Friday, June 29, 2007

Italian experts test JFK assassination gun


Italian weapons experts say tests on the type of rifle used to kill U.S. President John F. Kennedy show assassin Lee Harvey Oswald could not have acted alone. The Warren Commission report concluded that Oswald fired three shots with a Carcano M91/38 bolt-action rifle in 7 seconds to kill Kennedy in Dallas in 1963. However, tests supervised by the Italian Army showed it would take 19 seconds to get off three shots with that type of gun, the Italian news agency ANSA reported.

The tests were done in a former Carcano factory in Terni.

In one test, a bullet was fired through two large pieces of meat to simulate the assumed path of a shot that the Warren Commission concluded struck Texas Gov. John Connally after passing through Kennedy's body. In the test, the bullet ended deformed, while the bullet in the Kennedy assassination remained intact.

Conspiracy theories about the assassination have been circulating for more than four decades.

* * * *

My Two Cents: Holy cow! Is it any wonder that conspiracy theories continue to swirl after more than 44 years with fodder like this spreading around the globe?

First, the Warren Commission deemed that Kennedy and Connally were struck by two bullets fired between Z210 (at the earliest) and Z313 - that's a period of 5.6 seconds for those keeping track. [WR105-110] The Commission also concluded that the "preponderance of evidence, in particular the three spent cartridges" indicated that a total of three shots were fired - two hits and one miss. Of the shot that missed, the Commission wrote that "The evidence is inconclusive as to whether it was the first, second, or third shot which missed." [WR111] Depending on which shot missed, Oswald would have had a minimum time of 7.1 to 7.9 seconds to get off three rounds. If Oswald took more than the calculated 2.3 seconds to load each round between shots, the time span for the entire shooting scenario would increase accordingly. [WR117] So, in fact, the Warren Commission's 7.1 second estimate for the entire shooting sequence was a minimum estimate. More important, FBI firearm experts concluded that the minimum firing time between shots using Oswald's Mannlicher-Carcano was 2.3 seconds - that's a total minimum firing time for three shots of 4.6 seconds (don't forget, the clock starts running with the firing of the first shot)! The HSCA later determined that the minimum firing time between shots might have been closer to 1.6 seconds had Oswald used the iron sights instead of the scope (no one knows for sure whether he used the scope).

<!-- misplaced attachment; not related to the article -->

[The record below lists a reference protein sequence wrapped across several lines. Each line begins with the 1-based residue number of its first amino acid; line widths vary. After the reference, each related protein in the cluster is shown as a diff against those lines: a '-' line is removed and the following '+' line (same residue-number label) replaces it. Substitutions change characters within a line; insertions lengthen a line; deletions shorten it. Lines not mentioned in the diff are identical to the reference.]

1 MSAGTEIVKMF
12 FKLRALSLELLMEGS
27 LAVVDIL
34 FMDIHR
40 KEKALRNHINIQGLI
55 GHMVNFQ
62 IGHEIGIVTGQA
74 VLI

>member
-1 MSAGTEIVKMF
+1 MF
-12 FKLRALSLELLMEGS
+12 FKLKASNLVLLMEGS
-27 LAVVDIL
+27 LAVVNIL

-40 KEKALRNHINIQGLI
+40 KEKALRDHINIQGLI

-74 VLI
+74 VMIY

So why did it take the Italian weapon experts nineteen seconds to get off three shots with a Mannlicher-Carcano? The difference between 4.6 seconds and 19 seconds is considerable, no? What in the world took so long? Did they forget to eat their Wheaties? See for yourself. CLICK HERE to view the Italian shooting tests. [Windows Media Player Required]

No one remotely familiar with the operation of the Mannlicher-Carcano rifle or who had seen the 1967 CBS-TV shooting reconstruction could possibly take this Italian "reconstruction" seriously. But many who haven't done either will.

And how about that Italian single-bullet reconstruction? How does firing a bullet into two "large pieces of meat" constitute an accurate representation of what happened in Dallas? It doesn't, period. And finally, I hate to be the one to break it to United Press International but the single-bullet (CE399) in the Kennedy assassination did not remain "intact" (i.e., pristine). This is a common myth born from hundreds of conspiracy books and articles.